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Does anyone know of any optimization packages out there for R (similar to NUOPT for S+)?

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downvote for 'this question does not show any research effort' –  Spacedman Jan 6 '13 at 9:51
I "could" have made this a long question talking about the details of what I needed and how I had investigated linprog and found it wanting. Or I could just ask a very simple question. I stand by that decision. BTW, while I disagree with your reasons for downvoting me, at least you had the decency to give a reason. Thank you for your courtesy. –  wcm Jan 9 '13 at 21:02
If you'd told us where you had looked then that would have shown some research effort - even a simple "i searched google or cran for ' optimisation' " would have helped. We shouldn't have to point people to cran task views... And if you'd found linprog wanting, why accept the answer that says "I've used linprog"? –  Spacedman Jan 9 '13 at 21:42
It appears 3rd in google search under "linear optimization r", meaning we should be practical about it and use it as a reference for future searchers. –  marbel Feb 11 '14 at 23:43

5 Answers 5

up vote 1 down vote accepted

I have used linprog for linear problems in the past.

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+1 and thanks a lot. I haven' touched any optimization stuff since my TurboPascal days. There were a whole bunch of other optimization packages listed in the packages page (cran.r-project.org/web/packages). –  wcm Dec 11 '08 at 15:27

R has many, many packages for optimization; check the CRAN Task view on Optimization: http://cran.r-project.org/web/views/Optimization.html. Of course, for nonlinear programs, there is optim(), which is standard and includes Broyden-Fletcher-Goldfarb-Shanno's algorithm, and Nelder-Mead. It's a good first start.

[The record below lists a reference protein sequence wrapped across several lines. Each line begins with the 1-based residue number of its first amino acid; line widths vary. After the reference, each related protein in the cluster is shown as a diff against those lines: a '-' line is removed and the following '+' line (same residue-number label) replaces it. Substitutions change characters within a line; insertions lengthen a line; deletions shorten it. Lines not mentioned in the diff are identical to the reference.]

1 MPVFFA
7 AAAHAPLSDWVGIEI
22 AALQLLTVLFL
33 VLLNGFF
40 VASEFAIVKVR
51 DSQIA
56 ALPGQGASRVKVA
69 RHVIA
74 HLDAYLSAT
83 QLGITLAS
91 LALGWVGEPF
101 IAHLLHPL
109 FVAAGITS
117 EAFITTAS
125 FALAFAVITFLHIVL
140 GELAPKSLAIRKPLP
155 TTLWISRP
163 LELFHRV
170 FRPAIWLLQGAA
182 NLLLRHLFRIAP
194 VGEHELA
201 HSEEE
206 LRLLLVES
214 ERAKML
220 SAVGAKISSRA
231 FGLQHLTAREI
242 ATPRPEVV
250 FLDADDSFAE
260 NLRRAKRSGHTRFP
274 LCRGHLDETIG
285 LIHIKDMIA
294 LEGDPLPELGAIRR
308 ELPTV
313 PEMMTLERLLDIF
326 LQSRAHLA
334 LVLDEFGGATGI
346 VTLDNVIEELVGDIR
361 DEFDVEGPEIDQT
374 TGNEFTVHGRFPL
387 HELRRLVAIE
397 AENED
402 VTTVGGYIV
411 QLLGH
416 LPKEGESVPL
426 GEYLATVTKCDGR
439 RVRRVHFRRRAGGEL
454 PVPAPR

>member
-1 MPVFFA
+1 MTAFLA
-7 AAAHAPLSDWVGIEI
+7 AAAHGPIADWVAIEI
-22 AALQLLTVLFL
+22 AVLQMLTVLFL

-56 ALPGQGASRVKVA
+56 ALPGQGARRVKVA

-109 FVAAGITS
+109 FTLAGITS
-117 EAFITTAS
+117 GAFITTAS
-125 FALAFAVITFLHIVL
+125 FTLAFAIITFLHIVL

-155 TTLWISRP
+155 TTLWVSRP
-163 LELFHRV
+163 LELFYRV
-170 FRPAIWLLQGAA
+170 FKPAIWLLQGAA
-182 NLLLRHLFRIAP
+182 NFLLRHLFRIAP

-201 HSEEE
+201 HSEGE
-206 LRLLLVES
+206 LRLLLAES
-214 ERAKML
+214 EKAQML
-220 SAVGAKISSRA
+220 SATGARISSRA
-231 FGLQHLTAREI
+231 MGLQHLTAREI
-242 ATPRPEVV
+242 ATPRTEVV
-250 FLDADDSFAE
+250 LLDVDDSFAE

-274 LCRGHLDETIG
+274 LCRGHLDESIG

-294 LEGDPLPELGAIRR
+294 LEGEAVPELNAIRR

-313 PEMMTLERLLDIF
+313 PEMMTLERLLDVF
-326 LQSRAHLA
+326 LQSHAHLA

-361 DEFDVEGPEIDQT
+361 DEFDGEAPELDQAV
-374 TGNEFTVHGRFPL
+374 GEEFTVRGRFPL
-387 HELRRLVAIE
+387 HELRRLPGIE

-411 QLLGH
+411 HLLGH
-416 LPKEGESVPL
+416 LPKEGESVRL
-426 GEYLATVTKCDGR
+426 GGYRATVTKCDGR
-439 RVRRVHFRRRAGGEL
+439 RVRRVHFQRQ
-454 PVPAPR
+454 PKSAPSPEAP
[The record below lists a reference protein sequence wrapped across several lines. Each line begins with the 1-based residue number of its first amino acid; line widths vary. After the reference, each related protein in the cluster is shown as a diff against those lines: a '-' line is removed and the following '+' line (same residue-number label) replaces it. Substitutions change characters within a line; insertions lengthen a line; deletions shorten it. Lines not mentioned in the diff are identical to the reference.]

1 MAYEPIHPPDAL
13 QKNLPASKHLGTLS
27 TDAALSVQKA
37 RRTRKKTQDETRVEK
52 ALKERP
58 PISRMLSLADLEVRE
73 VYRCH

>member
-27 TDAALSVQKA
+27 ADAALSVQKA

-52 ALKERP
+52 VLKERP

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Linprog, mentioned by Galwegian, focuses on linear programming via the simplex algorithm. In addition you may be interested in fPortfolio if you are doing portfolio optimization.

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you should also try the Rglpk package solve LP problems with GLPK (GNU Linear Programming Kit).

An example:

## Simple linear program.
## maximize:   2 x_1 + 4 x_2 + 3 x_3
## subject to: 3 x_1 + 4 x_2 + 2 x_3 <= 60
##             2 x_1 +   x_2 +   x_3 <= 40
##               x_1 + 3 x_2 + 2 x_3 <= 80
##               x_1, x_2, x_3 are non-negative real numbers

obj <- c(2, 4, 3)
mat <- matrix(c(3, 2, 1, 4, 1, 3, 2, 2, 2), nrow = 3)
dir <- c("<=", "<=", "<=")
rhs <- c(60, 40, 80)
max <- TRUE

Rglpk_solve_LP(obj, mat, dir, rhs, max = max)

R output:
(Note that $status an integer with status information about the solution returned. If the control parameter canonicalize_status is set (the default) then it will return 0 for the optimal solution being found, and non-zero otherwise. If the control parameter is set to FALSE it will return the GLPK status codes).

[1] 76.66667

[1]  0.000000  6.666667 16.666667

[1] 0
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Try lpSolve with R.

A simple example:

# Maximize 
#   x1 + 9 x2 +   x3 
# Subject to: 
#   x1 + 2 x2 + 3 x3 <= 9
# 3 x1 + 2 x2 + 2 x3 <= 15
f.obj <- c(1, 9, 3)
f.con <- matrix(c(1, 2, 3, 3, 2, 2), nrow = 2, byrow = TRUE)
f.dir <- c("<=", "<=")
f.rhs <- c(9, 15)

lp("max", f.obj, f.con, f.dir, f.rhs)
lp("max", f.obj, f.con, f.dir, f.rhs)$solution
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